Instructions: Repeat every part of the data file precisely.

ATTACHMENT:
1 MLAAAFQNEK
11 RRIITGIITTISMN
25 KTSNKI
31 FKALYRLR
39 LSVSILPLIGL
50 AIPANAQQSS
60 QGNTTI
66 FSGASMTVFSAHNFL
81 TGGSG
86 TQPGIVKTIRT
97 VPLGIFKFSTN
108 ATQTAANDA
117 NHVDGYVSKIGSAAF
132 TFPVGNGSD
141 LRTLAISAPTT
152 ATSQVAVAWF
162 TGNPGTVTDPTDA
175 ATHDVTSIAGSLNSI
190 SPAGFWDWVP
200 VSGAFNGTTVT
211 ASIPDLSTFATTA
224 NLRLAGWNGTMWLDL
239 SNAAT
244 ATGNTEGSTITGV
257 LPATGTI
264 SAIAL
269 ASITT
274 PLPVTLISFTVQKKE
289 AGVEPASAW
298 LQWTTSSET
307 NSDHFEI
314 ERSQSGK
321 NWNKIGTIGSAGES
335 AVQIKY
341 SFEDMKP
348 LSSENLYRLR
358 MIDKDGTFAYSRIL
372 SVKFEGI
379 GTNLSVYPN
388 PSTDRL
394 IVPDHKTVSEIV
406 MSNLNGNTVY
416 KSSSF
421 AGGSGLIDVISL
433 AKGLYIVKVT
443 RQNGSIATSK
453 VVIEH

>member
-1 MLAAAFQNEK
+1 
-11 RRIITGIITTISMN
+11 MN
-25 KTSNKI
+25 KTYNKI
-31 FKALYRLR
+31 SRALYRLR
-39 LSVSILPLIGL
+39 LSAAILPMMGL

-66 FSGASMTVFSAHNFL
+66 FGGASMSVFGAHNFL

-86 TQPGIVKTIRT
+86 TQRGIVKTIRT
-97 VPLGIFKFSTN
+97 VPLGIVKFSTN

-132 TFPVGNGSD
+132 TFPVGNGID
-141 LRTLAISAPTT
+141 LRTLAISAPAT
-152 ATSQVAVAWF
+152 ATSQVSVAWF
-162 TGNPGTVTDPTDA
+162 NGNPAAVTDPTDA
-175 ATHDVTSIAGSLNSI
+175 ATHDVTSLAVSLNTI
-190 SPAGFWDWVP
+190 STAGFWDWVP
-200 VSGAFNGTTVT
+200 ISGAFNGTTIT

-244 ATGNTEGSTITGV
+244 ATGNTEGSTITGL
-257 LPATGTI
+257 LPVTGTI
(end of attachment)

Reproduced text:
1 MLAAAFQNEK
11 RRIITGIITTISMN
25 KTSNKI
31 FKALYRLR
39 LSVSILPLIGL
50 AIPANAQQSS
60 QGNTTI
66 FSGASMTVFSAHNFL
81 TGGSG
86 TQPGIVKTIRT
97 VPLGIFKFSTN
108 ATQTAANDA
117 NHVDGYVSKIGSAAF
132 TFPVGNGSD
141 LRTLAISAPTT
152 ATSQVAVAWF
162 TGNPGTVTDPTDA
175 ATHDVTSIAGSLNSI
190 SPAGFWDWVP
200 VSGAFNGTTVT
211 ASIPDLSTFATTA
224 NLRLAGWNGTMWLDL
239 SNAAT
244 ATGNTEGSTITGV
257 LPATGTI
264 SAIAL
269 ASITT
274 PLPVTLISFTVQKKE
289 AGVEPASAW
298 LQWTTSSET
307 NSDHFEI
314 ERSQSGK
321 NWNKIGTIGSAGES
335 AVQIKY
341 SFEDMKP
348 LSSENLYRLR
358 MIDKDGTFAYSRIL
372 SVKFEGI
379 GTNLSVYPN
388 PSTDRL
394 IVPDHKTVSEIV
406 MSNLNGNTVY
416 KSSSF
421 AGGSGLIDVISL
433 AKGLYIVKVT
443 RQNGSIATSK
453 VVIEH

>member
-1 MLAAAFQNEK
+1 
-11 RRIITGIITTISMN
+11 MN
-25 KTSNKI
+25 KTYNKI
-31 FKALYRLR
+31 SRALYRLR
-39 LSVSILPLIGL
+39 LSAAILPMMGL

-66 FSGASMTVFSAHNFL
+66 FGGASMSVFGAHNFL

-86 TQPGIVKTIRT
+86 TQRGIVKTIRT
-97 VPLGIFKFSTN
+97 VPLGIVKFSTN

-132 TFPVGNGSD
+132 TFPVGNGID
-141 LRTLAISAPTT
+141 LRTLAISAPAT
-152 ATSQVAVAWF
+152 ATSQVSVAWF
-162 TGNPGTVTDPTDA
+162 NGNPAAVTDPTDA
-175 ATHDVTSIAGSLNSI
+175 ATHDVTSLAVSLNTI
-190 SPAGFWDWVP
+190 STAGFWDWVP
-200 VSGAFNGTTVT
+200 ISGAFNGTTIT

-244 ATGNTEGSTITGV
+244 ATGNTEGSTITGL
-257 LPATGTI
+257 LPVTGTI